REYER:  "Salut, splendeur du jour" and "O palais radieux" from Sigurd;  WAGNER:  "Allons! debout! compagne de ma honte"  (with Martial Singher), and "Elsa!...Qui vient?"(with Yvonne Brothier) from Lohengrin; "Bride ton cheval, fille vaillante (with Jean Claverie), "Ai-je à ce point mÈritÈ qu'on me blâme" from Die Walküre, "Qu'un böcher s'ÈlËve, là bas" from G–tterd”mmerung; STRAUSS:  "Tu n'as pas voulu" from Salome.
Marjorie Lawrence, soprano; Pasdeloup Orch/Piero Coppola, cond.

PREISER 89011 (F) (ADD)  TT:  69:51

The life of  soprano Marjorie Lawrence was glamorously presented in the 1955 MGM CinemaScope film Interrupted Melody in which she was played by Eleanor Parker (who received an Academy Award nomination for her portrayal).  Glenn Ford was her understanding husband, Dr. Thomas King.  The many opera sequences (excerpts from Don Carlos, Samson and Delilah, La Boheme, Madama Butterfly, Carmen, Il trovatore, Tristan and Isolde and G–tterd”mmerung) as well as Waltzing Matilda and Over the Rainbow, were magnificently sung by Eileen Farrell. What a combination - the voice of the Farrell and the beauty of Parker!  This is an extraordinary film for opera lovers which won an Academy Award for Best Story and Screenplay.  It's available on laser and VHS, not yet on DVD.  The soundtrack has yet to be issued on CD.  The original LP issue (MGM E 3185) has been out of print for decades. The LP states that performances, from the soundtrack of the film, feature "Vocal Soloists" with the MGM Studio Orchestra conducted by Walter Ducloux.  No mention of Eileen Farrell except on the record label.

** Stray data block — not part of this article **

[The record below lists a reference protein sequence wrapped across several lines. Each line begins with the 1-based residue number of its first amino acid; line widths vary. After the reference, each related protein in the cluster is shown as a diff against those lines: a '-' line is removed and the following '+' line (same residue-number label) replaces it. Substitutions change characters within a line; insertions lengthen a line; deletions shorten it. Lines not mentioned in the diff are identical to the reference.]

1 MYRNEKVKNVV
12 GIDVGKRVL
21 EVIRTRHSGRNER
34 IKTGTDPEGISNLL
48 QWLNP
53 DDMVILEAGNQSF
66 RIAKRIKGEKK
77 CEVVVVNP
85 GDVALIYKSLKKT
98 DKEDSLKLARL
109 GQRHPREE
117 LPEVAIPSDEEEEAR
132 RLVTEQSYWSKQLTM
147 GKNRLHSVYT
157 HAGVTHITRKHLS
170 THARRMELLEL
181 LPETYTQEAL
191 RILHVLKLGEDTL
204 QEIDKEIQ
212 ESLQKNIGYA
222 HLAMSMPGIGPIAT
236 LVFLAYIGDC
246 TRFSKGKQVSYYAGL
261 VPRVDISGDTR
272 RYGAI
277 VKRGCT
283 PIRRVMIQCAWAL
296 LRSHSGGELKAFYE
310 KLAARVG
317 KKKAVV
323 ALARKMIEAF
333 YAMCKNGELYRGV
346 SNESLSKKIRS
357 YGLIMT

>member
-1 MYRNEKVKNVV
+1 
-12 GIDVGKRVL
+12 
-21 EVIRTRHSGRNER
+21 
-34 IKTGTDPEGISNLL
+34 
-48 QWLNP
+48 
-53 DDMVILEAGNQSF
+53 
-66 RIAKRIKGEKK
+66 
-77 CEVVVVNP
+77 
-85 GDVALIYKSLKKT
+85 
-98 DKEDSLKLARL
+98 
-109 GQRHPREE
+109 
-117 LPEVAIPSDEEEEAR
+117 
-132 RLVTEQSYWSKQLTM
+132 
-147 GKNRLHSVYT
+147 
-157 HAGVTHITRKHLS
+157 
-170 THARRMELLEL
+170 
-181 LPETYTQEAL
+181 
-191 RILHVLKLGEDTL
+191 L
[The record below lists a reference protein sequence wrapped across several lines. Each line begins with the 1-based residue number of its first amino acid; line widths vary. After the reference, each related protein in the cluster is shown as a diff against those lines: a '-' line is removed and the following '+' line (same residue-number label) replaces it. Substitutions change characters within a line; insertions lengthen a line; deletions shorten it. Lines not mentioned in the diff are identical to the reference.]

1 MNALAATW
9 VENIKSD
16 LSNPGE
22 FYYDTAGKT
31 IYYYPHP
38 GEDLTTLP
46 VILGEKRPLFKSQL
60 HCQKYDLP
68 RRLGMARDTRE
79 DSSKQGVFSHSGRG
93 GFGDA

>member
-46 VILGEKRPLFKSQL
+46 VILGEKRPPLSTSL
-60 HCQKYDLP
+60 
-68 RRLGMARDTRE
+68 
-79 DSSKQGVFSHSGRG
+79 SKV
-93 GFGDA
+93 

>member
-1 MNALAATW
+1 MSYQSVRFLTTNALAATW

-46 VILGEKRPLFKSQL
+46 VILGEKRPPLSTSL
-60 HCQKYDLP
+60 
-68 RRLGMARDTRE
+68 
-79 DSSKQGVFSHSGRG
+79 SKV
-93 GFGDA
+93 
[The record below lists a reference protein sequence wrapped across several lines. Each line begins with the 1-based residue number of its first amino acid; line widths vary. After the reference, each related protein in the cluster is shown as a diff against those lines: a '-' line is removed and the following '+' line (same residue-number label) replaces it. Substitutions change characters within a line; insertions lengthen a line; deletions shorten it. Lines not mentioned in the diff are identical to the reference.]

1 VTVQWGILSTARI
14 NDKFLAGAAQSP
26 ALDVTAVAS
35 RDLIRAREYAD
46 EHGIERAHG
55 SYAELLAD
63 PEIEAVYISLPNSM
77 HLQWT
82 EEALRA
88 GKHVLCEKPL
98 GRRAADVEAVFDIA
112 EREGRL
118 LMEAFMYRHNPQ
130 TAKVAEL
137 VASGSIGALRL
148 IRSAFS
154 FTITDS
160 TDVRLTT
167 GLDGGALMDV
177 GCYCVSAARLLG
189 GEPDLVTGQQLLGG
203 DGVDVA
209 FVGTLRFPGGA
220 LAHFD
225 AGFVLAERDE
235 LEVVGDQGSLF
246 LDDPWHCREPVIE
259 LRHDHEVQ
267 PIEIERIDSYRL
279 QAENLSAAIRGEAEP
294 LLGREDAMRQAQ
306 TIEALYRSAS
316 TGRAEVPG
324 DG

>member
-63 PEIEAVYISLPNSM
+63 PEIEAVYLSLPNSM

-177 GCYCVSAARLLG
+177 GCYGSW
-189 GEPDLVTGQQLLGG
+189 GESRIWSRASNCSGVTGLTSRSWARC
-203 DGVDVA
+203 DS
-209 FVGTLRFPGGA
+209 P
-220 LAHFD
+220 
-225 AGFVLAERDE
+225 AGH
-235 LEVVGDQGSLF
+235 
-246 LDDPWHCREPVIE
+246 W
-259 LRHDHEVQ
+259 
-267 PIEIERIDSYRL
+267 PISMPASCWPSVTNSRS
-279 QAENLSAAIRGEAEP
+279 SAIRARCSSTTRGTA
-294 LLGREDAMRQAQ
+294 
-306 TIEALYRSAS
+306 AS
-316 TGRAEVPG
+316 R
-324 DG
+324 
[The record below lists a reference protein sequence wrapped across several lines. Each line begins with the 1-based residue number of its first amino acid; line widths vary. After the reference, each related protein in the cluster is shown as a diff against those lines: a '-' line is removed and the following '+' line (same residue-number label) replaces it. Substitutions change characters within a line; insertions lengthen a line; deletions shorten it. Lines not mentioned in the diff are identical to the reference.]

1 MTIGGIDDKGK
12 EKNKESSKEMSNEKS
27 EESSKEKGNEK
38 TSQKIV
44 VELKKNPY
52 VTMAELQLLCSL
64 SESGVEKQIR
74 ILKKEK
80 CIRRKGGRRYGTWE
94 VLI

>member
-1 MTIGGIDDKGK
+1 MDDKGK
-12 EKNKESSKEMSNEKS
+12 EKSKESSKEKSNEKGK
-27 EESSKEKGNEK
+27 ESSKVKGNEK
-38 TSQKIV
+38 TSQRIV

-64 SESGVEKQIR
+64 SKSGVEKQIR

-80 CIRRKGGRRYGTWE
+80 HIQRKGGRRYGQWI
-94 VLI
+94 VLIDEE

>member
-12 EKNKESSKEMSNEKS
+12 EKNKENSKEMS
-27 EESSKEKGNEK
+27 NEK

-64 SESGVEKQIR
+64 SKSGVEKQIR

Marjorie Lawrence's career unfortunately lasted only about a decade.  She started at the top and stayed there. Born February 17, 1909 near Melborne, Australia, she responded quickly to her initial training, winning all possible prizes.  After this she studied in Paris making her debut in 1932 in Monte Carlo as Elisabeth in Tannh”user (with Georges Thill). In 1933 she made a sensational debut at the Paris OpÈra Comique as Ortrud in Lohengrin, later that season singing Brünnhilde, Salome in Massenet's HÈrodiade, Rachael in La Juive, Aida, and in the world premiere of Canteloube's long-forgotten Vercingetorix.  The following year she added Donna Anna, Strauss' Salome and Reyer's Sigurd to her repertory.  In 1934 she made her Met debut as Brünnhilde in Die Walküre (with Lauritz Melchior, Friedrich Schorr, Emanuel List and Elisabeth Rethberg) to great acclaim, and in 1938 the Met mounted a new production of Salome for her. 

Her career took a tragic turn when it was found she had infantile paralysis.  She defied the disease (her courageous fight against it is vividly depicted in the film)  and was able to return to singing as her voice was not affected by the disease.  In 1942, in a special Met production in which she could be seated throughout the performance, she sang Venus in Tannh”user with Melchior, and later Isolde at the Met as well as in Montreal, and Amneris at the Paris opera while seated.  Highly patriotic, she gave many performances for the military, a magnificent example of courage and generosity.  She died January 10, 1979 in Little Rock, Arkansas.

Preiser's CD is the only listing in Schwann/Opus for Marjorie Lawrence, featuring recordings made in France 1933-1934 just prior to her debut at the Met.  I do not know what else Lawrence might have recorded, but some choices on this CD are rather strange.  The two arias from Sigurd are fascinating and beautifully sung.  It  also is fascinating to hear the excerpts from Lohengrin and Walküre, although the rather long orchestral passages as played by the French orchestra are of limited interest.  However, this is an opportunity to hear fine performances of the final scenes from G–tterd”mmerung and Salome sung in French; both were Lawrence favorites—she must have been a dynamic figure on stage.

No texts and rather limited notes—still of interest for vocal collectors—a reminder of this magnificent soprano who today seems to be forgotten.

R.E.B. (Jan. 2001)